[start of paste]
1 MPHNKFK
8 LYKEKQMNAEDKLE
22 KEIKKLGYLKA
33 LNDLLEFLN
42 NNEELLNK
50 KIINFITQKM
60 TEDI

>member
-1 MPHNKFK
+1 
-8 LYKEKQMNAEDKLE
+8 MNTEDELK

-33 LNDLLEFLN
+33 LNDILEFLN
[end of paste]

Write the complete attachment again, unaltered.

1 MPHNKFK
8 LYKEKQMNAEDKLE
22 KEIKKLGYLKA
33 LNDLLEFLN
42 NNEELLNK
50 KIINFITQKM
60 TEDI

>member
-1 MPHNKFK
+1 
-8 LYKEKQMNAEDKLE
+8 MNTEDELK

-33 LNDLLEFLN
+33 LNDILEFLN